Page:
FBI Says It Can't Get Into 6,900 Encrypted Phones. So What?

from the doing-less-with-more dept

The new director of the FBI, Christopher Wray, has apparently decided to take up James Comey’s anti-encryption fight. He’s been mostly quiet on the issue since assuming the position, but the DOJ’s recent calls for “responsible encryption” has emboldened the new FBI boss to speak up on the subject.

And speak up he has. Although the FBI still hasn’t released the text of his remarks to the International Association of Chiefs of Police, more than a few sites are reporting it was the usual “go team law enforcement” boosterism, but with the added zest of phone encryption complaints.

He also spoke about roadblocks in dealing with cellphone encryption technology, saying that in first 11 months of the fiscal year, the FBI has been unable to access content from 6,900 mobile devices despite having the proper legal authority to do so.

“It’s going to be a lot worse than that in just a couple of years if we don’t come up with some responsible solution,” he lamented. “I’m open to all ideas.”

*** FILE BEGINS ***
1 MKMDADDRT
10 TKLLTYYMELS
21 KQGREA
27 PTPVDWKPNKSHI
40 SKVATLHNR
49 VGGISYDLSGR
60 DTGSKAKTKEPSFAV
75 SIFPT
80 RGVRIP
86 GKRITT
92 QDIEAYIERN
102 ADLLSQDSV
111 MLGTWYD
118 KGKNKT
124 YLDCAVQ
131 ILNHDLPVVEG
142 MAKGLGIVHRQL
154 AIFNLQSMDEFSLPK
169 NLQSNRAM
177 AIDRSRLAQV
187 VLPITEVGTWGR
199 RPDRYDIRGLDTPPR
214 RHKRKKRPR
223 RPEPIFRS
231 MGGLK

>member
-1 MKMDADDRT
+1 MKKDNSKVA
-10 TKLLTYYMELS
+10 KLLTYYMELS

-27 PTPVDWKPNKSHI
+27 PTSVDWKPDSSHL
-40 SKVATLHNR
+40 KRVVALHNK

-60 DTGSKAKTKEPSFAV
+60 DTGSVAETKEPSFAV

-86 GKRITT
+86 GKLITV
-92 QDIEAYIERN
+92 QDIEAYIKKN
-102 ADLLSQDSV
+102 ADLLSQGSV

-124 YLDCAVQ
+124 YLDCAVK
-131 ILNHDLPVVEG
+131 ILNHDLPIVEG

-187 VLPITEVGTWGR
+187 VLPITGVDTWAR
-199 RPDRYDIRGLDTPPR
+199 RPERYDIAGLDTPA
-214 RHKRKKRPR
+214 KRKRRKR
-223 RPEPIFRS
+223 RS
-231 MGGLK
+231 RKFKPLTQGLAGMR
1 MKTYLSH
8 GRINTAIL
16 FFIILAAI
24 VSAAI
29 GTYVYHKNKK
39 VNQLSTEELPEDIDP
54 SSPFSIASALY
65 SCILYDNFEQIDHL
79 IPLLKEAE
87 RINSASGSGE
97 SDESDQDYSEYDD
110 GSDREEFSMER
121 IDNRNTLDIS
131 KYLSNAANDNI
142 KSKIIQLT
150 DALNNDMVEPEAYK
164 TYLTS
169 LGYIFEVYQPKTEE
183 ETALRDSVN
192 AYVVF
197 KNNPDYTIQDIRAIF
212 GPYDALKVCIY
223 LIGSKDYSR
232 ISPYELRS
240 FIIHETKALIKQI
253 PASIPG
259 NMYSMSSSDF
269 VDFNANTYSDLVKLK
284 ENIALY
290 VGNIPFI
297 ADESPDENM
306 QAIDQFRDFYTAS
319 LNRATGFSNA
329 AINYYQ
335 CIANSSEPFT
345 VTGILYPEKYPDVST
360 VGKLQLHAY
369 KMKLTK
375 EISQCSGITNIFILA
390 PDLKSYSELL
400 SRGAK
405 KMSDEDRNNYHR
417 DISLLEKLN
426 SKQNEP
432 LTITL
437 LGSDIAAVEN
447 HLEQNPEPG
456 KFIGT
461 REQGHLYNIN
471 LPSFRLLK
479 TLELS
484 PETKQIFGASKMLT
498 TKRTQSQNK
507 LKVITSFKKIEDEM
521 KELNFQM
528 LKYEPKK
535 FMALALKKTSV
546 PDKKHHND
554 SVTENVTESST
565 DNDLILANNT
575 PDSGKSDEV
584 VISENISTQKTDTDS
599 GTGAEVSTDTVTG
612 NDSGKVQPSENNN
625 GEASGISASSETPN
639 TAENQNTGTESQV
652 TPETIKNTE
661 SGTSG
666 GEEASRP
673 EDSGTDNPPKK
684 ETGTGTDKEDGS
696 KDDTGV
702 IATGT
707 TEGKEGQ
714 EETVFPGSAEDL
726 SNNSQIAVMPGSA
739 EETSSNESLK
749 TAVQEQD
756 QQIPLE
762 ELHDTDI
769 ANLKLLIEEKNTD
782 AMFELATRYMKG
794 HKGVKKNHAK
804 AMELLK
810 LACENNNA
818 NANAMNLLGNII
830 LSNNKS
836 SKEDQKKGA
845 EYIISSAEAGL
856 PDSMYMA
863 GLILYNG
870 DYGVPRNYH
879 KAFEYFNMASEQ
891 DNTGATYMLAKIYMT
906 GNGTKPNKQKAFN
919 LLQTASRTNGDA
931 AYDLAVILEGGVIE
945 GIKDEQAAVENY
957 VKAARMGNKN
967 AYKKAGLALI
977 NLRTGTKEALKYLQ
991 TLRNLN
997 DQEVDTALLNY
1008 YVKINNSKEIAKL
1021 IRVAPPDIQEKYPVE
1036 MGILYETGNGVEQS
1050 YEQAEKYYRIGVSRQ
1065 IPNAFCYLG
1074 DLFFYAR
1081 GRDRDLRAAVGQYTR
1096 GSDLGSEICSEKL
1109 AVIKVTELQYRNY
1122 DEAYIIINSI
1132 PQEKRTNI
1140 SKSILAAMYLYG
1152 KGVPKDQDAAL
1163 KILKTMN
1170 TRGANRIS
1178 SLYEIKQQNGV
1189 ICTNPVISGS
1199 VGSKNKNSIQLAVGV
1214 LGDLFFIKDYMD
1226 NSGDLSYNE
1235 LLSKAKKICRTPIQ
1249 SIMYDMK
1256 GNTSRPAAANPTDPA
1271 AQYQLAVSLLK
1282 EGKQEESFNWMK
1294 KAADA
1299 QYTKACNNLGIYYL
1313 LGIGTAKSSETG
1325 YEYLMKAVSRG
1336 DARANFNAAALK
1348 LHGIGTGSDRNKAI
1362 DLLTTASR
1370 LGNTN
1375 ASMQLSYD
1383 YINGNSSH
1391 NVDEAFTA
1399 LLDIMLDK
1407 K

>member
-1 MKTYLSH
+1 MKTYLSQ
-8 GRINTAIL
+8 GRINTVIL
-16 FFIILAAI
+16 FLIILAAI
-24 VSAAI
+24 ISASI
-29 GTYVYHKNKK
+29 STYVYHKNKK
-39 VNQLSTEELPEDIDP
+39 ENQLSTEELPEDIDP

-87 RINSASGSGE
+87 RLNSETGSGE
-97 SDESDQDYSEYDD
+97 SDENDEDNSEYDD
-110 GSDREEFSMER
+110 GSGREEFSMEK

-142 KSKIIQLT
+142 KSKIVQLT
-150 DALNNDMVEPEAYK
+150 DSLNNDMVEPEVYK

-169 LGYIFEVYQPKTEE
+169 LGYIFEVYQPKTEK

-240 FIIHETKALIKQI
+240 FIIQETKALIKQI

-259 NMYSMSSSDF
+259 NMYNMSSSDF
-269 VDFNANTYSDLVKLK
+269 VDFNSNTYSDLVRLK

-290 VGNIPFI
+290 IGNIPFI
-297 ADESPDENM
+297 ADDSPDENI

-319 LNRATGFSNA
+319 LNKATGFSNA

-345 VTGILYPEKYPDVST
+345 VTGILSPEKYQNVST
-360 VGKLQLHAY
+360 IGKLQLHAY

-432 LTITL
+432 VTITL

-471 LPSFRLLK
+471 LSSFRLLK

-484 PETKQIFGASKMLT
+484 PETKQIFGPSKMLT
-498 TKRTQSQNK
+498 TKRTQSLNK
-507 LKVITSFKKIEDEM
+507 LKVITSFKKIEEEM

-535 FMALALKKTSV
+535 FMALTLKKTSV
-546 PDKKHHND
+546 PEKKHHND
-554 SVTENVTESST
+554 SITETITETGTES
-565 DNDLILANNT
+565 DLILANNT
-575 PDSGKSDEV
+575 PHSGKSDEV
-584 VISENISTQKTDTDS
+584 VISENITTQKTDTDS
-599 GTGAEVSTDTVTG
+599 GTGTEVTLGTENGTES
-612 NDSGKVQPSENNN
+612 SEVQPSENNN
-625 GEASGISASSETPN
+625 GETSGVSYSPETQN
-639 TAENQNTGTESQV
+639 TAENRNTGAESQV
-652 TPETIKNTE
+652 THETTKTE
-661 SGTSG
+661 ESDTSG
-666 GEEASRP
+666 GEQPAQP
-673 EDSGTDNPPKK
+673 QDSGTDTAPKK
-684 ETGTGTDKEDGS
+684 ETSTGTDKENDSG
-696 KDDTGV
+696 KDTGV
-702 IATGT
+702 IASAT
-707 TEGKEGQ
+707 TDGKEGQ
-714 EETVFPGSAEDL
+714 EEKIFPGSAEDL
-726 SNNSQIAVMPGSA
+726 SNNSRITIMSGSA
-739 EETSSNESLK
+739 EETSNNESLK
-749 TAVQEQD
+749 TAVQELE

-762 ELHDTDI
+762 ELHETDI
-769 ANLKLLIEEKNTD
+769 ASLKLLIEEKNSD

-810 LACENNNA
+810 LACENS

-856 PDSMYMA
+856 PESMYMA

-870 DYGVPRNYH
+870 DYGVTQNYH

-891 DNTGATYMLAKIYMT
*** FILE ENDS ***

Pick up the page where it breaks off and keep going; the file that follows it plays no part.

All ideas, maybe. But certainly not all viewpoints. The Deputy Attorney General has made it clear in multiple speeches he views phone encryption as the end result of tech companies’ low-minded pursuit of revenue. DAG Rosenstein repeatedly emphasized US law enforcement measures success by a different standard — a standard mercenary phone manufacturers couldn’t even begin to approach.

Of course, the FBI head also nodded towards the importance of device security.

“I get it, there’s a balance that needs to be struck between encryption and the importance of giving us the tools we need to keep the public safe.”

But does he actually “get it?” What if the status quo is the ending “balance?” Would that satisfy Wray? Doubtful. He wants law enforcement-friendly security holes and he wants tech companies to provide them voluntarily.